The fashion company makes surgical gowns at the Brooklyn Navy Yard | Instant News


Half a century after the Brooklyn Navy Yard was deactivated, a seaside manufacturing center prepared for another war – making much-needed protective equipment for New York frontline medical workers as they against the coronavirus pandemic.

“This place is heroic. “In World War II it was one of the most important places in the United States fighting the war effort,” de Blasio said on Monday at a press conference in the Navy Yard.

The mayor spoke after touring the production lines arranged by a couple of fashion designers and body armor companies that are not used to making surgical gowns.

“This is a time-war factory,” de Blasio said of collaboration between the women’s clothing brand Lafayette 148 and defense supplier, Crye Precision.

The duo – a renter in Navy Yard – joined forces only nine days ago and will produce 300,000 dresses by the end of the month.

The complex they call home is the country’s main shipbuilding facility for 165 years, launching legendary warships such as the USS Monitor and many feared Navy warships World War II.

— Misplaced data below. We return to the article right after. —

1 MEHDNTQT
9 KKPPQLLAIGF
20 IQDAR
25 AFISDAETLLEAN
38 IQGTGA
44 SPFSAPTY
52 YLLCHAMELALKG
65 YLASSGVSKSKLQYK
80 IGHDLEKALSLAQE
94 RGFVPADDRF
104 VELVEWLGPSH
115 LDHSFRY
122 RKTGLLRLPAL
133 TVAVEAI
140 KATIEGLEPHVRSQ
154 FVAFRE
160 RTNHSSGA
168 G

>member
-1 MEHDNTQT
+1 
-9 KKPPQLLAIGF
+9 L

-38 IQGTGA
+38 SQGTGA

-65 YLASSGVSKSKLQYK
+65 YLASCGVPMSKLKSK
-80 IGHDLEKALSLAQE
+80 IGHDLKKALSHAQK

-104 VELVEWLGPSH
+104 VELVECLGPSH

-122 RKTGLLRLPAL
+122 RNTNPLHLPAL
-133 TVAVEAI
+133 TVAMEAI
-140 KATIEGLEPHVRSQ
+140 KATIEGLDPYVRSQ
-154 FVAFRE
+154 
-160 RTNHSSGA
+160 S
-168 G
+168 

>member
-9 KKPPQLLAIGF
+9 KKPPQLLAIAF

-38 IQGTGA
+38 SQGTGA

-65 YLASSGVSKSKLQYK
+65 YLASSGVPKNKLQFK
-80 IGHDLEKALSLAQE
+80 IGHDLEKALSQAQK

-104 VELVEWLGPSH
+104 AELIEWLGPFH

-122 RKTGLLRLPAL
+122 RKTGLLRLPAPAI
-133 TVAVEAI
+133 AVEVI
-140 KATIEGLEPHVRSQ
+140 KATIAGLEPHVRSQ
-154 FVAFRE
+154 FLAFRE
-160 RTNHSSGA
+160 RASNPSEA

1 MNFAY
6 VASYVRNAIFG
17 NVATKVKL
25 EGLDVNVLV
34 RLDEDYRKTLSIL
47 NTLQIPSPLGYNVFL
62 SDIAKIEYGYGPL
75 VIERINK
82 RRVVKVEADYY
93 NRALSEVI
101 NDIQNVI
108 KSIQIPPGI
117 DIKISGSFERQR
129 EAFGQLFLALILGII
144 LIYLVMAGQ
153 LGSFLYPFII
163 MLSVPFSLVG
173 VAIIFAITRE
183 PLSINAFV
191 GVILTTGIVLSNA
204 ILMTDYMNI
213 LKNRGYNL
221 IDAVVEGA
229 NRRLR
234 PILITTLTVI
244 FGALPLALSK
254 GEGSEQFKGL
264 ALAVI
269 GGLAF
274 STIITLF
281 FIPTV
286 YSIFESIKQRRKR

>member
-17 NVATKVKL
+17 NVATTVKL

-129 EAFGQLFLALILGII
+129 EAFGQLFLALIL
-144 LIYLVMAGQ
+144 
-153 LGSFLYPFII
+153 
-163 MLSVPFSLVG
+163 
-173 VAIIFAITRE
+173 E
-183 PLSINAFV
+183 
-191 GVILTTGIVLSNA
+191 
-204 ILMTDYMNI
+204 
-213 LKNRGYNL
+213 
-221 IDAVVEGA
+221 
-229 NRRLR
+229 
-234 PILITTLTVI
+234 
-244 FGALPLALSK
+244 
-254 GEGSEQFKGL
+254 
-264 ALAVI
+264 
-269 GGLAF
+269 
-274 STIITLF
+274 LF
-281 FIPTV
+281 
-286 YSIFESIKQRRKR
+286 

It now belongs to the city and home for entrepreneurs, who have shifted to help fight the corona virus. In addition to other Navy tenant dresses make a face shield.

“History has emerged in a very powerful way,” de Blasio said.

“It’s not entirely fashion, but it’s definitely needed and that’s what we want to do,” said Lafayette 148 CEO, Deirdre Quinn, at a press conference with Hizzoner.

Worker Crye, masked and wearing a blue T-shirt that reads “Keep Back 6 Feet,” bends over a sewing machine to give a finishing touch to a black cloth dress on Monday.

Some Crye employees in Asia America have recently been victims of racial crime, targeted on the subway by attackers who believe they spread deadly insects because of their ethnicity, company co-founder Greg Thompson told The Post.

City medical workers blew 1.8 million dresses last week and are expected to use 2.5 million over the next seven days, according to the mayor.

De Blasio thanked President Trump and senior White House adviser Jared Kushner for sending a local private hospital to 600,000 N95 masks on Monday.

Hizzoner said that city still in dire need more doctors and nurses to treat COVID-19 patients.

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